Don’t Be Afraid To Try something New

It amazes me how many people are not willing, are afraid, to learn or try something new. Whether it be learning a new skill, learning how to make something or just plain learning. I guess for me it just comes naturally. I’m self-motivated to learn new skills. If I want to know how to do something, I’m going to learn how to do it if it means reading books, scouring the internet and or watching tons of YouTube videos. I can’t imagine letting the fear of not knowing how to do something or the fear of failure stop me from learning a new skill that I desire to know.

In most cases failure in something is not going to hurt you or anyone else. We all have failures during our learning process. Through those failures we can learn and become better. Never let the fear of failure stop you. I contest that you never truly learn a new skill without some failures along the way.

Whether it be a new business venture, life skills, outdoor (survival, bushcraft) skills, learning how to make handmade items, wood work, music, art or anything else, don’t let the fear of failure or the fear of not knowing how to do it, stop you. Try something new today. Learn and don’t be held back by fear. Enjoy the whole process and journey as you learn new skills and gain knowledge.

What is something you’d like to learn how to do or a skill you’d like to learn? What is holding you back? My goal for 2019 is to become more proficient at leather making and crafting tools out of 1095 and O1 tool steel. Leave a comment with one thing you want to learn more about or a new skill you want to learn over the coarse of 2019.

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Quick Tip #20

If you’re tired of getting smoke in your face and wasting your breath get yourself a V3-pocket bellows. They are awesome! It will help direct your air exactly where you want it to go and you can get a longer sustained blow. Instead of having only a little of your breath of air actually reach the dying fire you can now have all of it reach the base of the fire with no smoke in the face or burnt eye brows.

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Flint and steel failure with a waxed disk in the rain

This past weekend I went out with my dad for an overnighter. After we hiked in and got our camp all setup, it was time to process fire wood and get a fire going for dinner. We got plenty of firewood processed down into all the different sizes we needed and then of coarse it began to rain steadily.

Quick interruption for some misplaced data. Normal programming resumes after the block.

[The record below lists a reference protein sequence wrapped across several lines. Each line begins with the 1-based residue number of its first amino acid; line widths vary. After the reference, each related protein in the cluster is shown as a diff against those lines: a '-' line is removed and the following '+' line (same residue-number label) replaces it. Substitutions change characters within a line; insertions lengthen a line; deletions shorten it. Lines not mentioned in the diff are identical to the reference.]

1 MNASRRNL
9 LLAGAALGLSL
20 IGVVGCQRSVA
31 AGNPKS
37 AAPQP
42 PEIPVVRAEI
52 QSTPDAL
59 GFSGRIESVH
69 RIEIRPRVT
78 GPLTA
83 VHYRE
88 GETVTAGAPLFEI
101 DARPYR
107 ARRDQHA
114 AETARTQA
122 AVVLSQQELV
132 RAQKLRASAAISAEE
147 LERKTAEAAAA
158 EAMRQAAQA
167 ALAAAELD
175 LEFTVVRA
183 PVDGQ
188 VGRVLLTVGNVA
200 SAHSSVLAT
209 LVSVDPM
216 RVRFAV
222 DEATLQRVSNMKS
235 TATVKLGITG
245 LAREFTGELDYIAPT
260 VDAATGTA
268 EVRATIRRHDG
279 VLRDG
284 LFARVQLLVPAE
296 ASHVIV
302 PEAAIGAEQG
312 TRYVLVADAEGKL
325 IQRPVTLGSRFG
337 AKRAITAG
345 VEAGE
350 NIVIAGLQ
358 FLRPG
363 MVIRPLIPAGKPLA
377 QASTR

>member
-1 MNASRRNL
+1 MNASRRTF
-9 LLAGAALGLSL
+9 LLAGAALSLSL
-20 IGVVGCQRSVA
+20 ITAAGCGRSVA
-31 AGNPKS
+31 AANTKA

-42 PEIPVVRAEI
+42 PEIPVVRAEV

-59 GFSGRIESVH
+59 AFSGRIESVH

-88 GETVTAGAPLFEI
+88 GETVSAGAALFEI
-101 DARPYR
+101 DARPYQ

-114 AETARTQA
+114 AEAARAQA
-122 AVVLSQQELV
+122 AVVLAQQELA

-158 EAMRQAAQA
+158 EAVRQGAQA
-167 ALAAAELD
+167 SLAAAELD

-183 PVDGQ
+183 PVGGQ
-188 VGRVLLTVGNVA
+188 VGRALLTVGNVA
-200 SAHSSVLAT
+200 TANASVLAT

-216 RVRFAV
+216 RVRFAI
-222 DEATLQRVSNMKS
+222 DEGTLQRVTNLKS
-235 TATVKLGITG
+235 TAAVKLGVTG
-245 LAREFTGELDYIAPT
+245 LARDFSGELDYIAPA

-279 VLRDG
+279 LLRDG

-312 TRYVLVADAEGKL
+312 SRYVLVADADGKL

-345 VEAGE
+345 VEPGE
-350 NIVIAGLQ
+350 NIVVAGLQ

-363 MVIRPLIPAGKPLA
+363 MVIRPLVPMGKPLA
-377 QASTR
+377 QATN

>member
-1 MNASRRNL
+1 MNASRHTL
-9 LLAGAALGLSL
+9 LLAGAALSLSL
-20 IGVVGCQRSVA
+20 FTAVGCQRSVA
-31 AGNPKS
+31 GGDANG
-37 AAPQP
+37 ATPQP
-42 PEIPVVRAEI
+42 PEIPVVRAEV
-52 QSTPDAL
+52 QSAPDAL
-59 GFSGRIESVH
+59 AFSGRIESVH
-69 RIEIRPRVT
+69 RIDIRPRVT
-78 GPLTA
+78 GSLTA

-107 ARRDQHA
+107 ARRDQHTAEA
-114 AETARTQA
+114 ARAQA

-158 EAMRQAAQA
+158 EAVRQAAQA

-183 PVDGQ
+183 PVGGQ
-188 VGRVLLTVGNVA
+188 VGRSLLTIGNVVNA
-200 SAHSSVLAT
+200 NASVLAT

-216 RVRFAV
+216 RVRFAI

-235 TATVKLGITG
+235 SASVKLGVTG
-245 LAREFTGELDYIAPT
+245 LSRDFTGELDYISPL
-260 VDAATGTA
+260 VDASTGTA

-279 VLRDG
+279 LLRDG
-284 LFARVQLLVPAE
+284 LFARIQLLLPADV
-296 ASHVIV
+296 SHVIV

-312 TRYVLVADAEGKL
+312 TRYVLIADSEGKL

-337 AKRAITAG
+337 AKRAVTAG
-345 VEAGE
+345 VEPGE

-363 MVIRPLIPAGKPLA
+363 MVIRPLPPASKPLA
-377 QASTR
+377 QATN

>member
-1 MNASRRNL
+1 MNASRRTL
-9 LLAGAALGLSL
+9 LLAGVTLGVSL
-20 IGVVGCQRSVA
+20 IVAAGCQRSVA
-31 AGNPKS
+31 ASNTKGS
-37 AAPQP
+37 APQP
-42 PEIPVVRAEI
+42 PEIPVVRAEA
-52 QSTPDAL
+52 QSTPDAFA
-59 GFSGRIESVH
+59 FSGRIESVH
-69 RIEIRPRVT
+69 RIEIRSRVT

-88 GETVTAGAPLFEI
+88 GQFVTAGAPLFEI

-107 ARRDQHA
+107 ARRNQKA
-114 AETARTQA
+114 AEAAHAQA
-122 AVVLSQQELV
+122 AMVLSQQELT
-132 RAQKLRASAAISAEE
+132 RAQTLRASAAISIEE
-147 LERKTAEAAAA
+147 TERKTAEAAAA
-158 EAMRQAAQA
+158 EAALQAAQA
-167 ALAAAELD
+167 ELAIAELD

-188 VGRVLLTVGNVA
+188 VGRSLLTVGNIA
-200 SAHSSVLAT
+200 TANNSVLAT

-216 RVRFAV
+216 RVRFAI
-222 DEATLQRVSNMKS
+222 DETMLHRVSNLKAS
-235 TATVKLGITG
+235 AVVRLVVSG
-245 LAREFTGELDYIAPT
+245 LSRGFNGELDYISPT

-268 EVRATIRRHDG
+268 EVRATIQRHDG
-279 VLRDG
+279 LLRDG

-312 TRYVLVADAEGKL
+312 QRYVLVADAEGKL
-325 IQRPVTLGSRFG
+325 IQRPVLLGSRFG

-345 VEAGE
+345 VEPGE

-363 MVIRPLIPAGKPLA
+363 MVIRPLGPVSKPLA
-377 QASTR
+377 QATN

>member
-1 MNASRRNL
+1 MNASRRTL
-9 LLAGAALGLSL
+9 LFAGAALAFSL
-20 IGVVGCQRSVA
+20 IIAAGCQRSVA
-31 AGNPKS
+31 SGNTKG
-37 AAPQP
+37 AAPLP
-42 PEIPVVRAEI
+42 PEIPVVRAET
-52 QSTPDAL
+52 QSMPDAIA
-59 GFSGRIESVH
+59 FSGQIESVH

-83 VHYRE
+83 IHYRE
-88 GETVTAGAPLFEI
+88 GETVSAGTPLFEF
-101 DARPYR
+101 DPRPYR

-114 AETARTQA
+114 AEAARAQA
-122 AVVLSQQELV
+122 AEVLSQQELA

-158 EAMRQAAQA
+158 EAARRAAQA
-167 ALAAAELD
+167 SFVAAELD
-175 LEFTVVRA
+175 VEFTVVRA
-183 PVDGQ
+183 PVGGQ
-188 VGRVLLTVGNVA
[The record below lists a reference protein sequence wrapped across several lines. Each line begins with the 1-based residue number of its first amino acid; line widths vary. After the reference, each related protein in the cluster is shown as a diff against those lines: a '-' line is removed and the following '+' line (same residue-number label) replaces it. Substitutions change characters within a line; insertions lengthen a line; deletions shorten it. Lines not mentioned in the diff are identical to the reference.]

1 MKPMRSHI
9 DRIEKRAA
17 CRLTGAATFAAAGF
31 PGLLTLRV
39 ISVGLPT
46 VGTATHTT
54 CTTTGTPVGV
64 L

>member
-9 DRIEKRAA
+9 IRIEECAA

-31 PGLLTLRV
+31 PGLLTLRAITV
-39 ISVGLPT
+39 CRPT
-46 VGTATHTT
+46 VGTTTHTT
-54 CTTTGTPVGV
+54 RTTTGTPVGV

My favorite way to start a fire is with flint and steel with a piece of char cloth. I had one piece of char cloth left in my tin, so I decided to use a fluffed waxed disc. Every time a spark hit the fluffed waxed disk it just went out. I could not get it to light. After a few minutes of trying, I decided to grab my last piece of char cloth and use that. I turned the waxed disk into a sort of birds nest to receive the lit char cloth. The char cloth lit with only one strike of the steel on the flint. I blew on the char cloth to make sure and sure enough the spark took. I then placed the char cloth in the birds nest made from the waxed disk and blew. The char cloth kept burning but the disk just would not light. I’m not sure why but I was shocked. After blowing and getting a lot of smoke and light from the char cloth I got nothing from the waxed disk. Once the char cloth was fully consumed I gave up on the flint and steel and grabbed my fero rod. All it took was two slides down the fero rod with my knife, sparks rained down on the waxed disk and shavings and everything lit right up. From what I can gather from this experience is that these waxed disks are great for use with fero rods and lighters but I’m not so sure they’re any good when you’re trying to start a fire with flint and steel. I will definitely be testing this out again to see if my suspicions are true or not. Thus far, when starting a fire with flint and steel, I’ve always had luck with a birds nest made with natural materials and char cloth for the ember. What has your experience been like when using flint and steel? What is your favorite way to start a fire?

After we got the fire going for awhile and had some nice coals built up, we cooked some venison backstraps and potatoes over the fire. Dinner was delicious! The rain mostly stopped once we started cooking. We had a great time and this was definitely a learning lesson for me. Hope you all have a great day and get a chance to get out and enjoy the wilderness well testing and learning some new skills.

 

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Cooking over a fire with my Bushcraft grill

The more time you spend cooking over an open fire the better you’ll become and be able to fine tune your cooking skills. I’ve learned over the years that cooking over hot coals is not only a better way to cook or heat up liquids, but it also saves on equipment wear and tear and saves you from having to eat a burnt meal. This also makes cleanup much easier.

I start out by getting a good rip-roaring fire going and once I have larger logs on, which give me larger lasting coals, I let the fire die down a bit. I congregate a bunch of coals so that they will allow my grill to lay over top and allow for even cooking. I keep the fire going much smaller off to the side so that once all of my cooking is done I’m able to get a larger fire going again much more easily. This also allows me to get more coals for cooking if needed.

Cooking on the grill over the coals is so much nicer. Once the meat or vegetables are fully cooked I just lift the grill off the coals with my Hidden Woodsman meat fork and lay it on some level rocks to cool. I do any cutting right on the grill and eat right off of the grill as well. No extra dishes to clean. Once everything is gone I just hold the grill over the flames to burn off anything left. Then I lay it off to the side again to cool. Once cooled, I put the grill in the pouch it came with and throw it in my backpack. You can’t ask for an easier cleanup than that. So far I have nothing bad to say about this grill and absolutely love cooking on it.